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Islanders 2, Bruins 1 (SO): An eventful 1–1 tie ended in favor of the good guys

The Islanders held on to earn a point and won the skills competition.

Boston Bruins v New York Islanders
Varlamov was pumped after stopping Marchand for the win.
Photo by Bruce Bennett/Getty Images

Barry Trotz coached his 1,700th NHL game tonight and his team won a Trotzian game in a shootout against the Boston Bruins. The Islanders improved to 11–0–2 at Nassau Veterans Memorial Coliseum, still the only team in the NHL that has not lost in regulation at home. They have also won six straight games, have points in nine straight, and have won all four against Boston—though all four have been at the Coliseum.

Leo Komarov drew back into the lineup for the first time in a while, taking the place of Michael Dal Colle on Jean-Gabriel Pageau’s line. Semyon Varlamov was next up in the goalie rotation for New York. Meanwhile, old friend Jaroslav Halak, who got shellacked for five goals in the third period the last time these two teams played, got the crease for the Bruins. Tuukka Rask was hurting from Sunday’s game against the Devils.

[Game Sum | Event Sum | NHL Gamecenter | Natural Stat Trick | HockeyViz]

First Period: Hot Start, Cool Finish

The Isles had some good jump to start the game. In particular, Anders Lee and Jordan Eberle cruised in on a two-on-one, similar to the Game 5 OT winner against Tampa, but Eberle hit the outside of the near post, despite a yawning cage behind Halak.

Lee tripped Charlie Coyle to send the Bruins to their first power play. For the second time in a couple of weeks, Varlamov lost his balance while the Islanders killed a penalty, as he did against the Penguins. And for the second time, the elite offensive player holding the puck recognized it and just threw the puck into the net. Last time, it was Sidney Crosby; this time, David Pastrnak. It was a little floater that he likely would not have shot had he not seen Varlamov stumble. A little weird, but Varlamov was strong the rest of the game, so we can forgive him.

Second Period: Not Great, but a Tie

Early in the period, the Isles received their first man advantage but did nothing with it. They then killed off the strangest boarding call I’ve ever seen on Oliver Wahlstrom—he did not actually hit him into the boards—but not before Varlamov absolutely robbed David Krejci with his paddle.

Not long after escaping the box, Wahlstrom went to hit Connor Clifton and Clifton caught an edge half a second before. Brad Marchand, possessing the intelligence of his nickname-namesake rodent, thought Wahlstrom played dirty and just started punching him. Wahlstrom received two minutes for boarding, but Marchand earned himself four minutes for roughing and gave the Isles a power play on which they tied the game.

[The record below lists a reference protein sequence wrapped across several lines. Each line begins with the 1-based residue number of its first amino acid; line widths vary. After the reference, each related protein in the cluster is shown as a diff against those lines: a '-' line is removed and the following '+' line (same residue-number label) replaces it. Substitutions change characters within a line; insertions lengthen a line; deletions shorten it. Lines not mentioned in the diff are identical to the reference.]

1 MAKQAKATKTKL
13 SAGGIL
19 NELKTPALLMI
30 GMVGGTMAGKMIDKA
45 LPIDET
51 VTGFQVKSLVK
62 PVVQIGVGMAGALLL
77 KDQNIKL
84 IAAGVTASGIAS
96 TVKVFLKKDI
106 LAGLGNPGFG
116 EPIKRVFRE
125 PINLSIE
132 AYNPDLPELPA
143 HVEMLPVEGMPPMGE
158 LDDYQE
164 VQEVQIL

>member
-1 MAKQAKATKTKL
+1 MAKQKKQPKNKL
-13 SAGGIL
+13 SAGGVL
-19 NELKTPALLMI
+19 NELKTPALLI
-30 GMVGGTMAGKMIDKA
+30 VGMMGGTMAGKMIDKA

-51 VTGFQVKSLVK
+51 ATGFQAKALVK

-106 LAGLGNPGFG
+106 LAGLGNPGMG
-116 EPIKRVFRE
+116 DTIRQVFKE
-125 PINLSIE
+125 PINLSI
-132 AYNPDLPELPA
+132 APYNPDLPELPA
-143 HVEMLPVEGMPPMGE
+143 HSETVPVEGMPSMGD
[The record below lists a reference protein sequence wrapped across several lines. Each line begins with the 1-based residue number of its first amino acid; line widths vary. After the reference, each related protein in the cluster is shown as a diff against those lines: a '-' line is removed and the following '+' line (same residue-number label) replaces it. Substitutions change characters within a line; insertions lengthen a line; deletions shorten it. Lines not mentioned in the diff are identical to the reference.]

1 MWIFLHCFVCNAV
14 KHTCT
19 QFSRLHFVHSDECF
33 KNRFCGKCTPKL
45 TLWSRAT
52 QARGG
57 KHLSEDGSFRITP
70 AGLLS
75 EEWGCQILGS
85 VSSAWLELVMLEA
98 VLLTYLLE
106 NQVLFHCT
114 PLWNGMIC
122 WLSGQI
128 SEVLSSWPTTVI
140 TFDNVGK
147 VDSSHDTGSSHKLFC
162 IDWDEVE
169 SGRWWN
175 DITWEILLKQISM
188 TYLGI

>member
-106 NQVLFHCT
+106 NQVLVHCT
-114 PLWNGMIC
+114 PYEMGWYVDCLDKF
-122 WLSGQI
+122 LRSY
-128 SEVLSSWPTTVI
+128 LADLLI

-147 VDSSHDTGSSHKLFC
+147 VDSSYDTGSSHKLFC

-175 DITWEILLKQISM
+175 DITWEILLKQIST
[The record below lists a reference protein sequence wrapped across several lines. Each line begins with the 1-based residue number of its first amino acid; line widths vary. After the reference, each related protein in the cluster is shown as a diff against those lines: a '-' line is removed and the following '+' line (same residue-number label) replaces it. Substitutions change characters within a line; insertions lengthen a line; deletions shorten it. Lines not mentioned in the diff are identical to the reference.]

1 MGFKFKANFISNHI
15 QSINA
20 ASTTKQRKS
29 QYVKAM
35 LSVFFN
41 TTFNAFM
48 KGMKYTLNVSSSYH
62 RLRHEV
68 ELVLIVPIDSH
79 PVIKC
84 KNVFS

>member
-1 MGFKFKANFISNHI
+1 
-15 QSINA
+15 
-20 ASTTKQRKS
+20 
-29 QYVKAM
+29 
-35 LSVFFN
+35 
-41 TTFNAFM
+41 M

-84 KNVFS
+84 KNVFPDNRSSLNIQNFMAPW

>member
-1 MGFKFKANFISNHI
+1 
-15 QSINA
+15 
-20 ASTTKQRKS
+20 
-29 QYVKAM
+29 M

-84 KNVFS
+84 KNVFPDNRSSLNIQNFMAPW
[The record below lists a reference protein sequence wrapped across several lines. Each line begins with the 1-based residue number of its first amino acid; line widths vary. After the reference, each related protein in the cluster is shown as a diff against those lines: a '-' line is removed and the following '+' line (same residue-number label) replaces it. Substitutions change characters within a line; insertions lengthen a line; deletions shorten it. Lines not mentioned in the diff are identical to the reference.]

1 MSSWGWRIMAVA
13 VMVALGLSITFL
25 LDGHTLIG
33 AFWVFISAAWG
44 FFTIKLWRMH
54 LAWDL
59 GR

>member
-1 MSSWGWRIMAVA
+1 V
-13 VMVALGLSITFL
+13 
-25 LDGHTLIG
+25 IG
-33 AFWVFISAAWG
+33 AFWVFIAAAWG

The first unit could not convert, but Mathew Barzal stayed out to take Wahlstrom’s place. He sent it to Jean-Gabriel Pageau, waiting at the blue line, who one-touched the puck to Brock Nelson in the bumper spot. Nelson dropped to one knee and swiped the puck as soon as it came to him, beating old friend Jaroslav Halak.

When the period ended, Pageau gave Marchand a nice shove in the back. Then Komarov, who has a history with Marchand dating back to when he played for Toronto, put him in a headlock. That was fun to see.

Third Period: Much Better, but No Goals

The third was all Isles. After a two-way non-icing, the Bruins gave it away in their own zone, right to Barzal. Lee cheated down and found himself wide open in front of a flailing Halak, but could not corral the bouncing puck. Also, Barzal and Eberle had a nice give-and-go that McAvoy deflected away.

On one rush into the Isles’ zone, Wahlstrom beautifully backchecked to break up a potential three-on-one. You know the coach loves to see that.

The Islanders had a great third period but no one got on the board and we went to overtime.

Overtime: Aggressiveness?

Unlike their previous overtimes, the Islanders actually seemed determined to put the puck on net. That, predictably, led to some firewagon hockey. But that’s what three-on-three is supposed to be.

At one point, Marchand picked Beauvillier’s pocket and went in alone on Varlamov, but Marchand rang the puck off the post.

Barzal and Pageau had two two-on-ones, the second one coming when they were dead tired. However, no goals came and we went to the shootout.

Shootout: Hey, We Won in Extra Time

Eberle went first and blew by Halak, but Pastrnak answered right back with a wrister of his own.

In Round 2, Halak stopped Barzal and Varlamov bested Coyle.

In Round 3, Anthony Beauvillier danced and backhanded a roof shot over Halak. Marchand stumbled on his way into Varlamov and the Isles goalie got just a piece of his off-balance shot. The Isles took the extra point, much to Varlamov’s delight.

Up Next

The Islanders begin another weekend three-game set, this time with the New Jersey Devils. It differs from the one they just had with the Sabres because they will not play in only one building. Thursday night will be at the Coliseum at 7:00 p.m.; Saturday night at 7:00 p.m. and Sunday evening at 5:00 p.m. will both be at the Rock in Newark.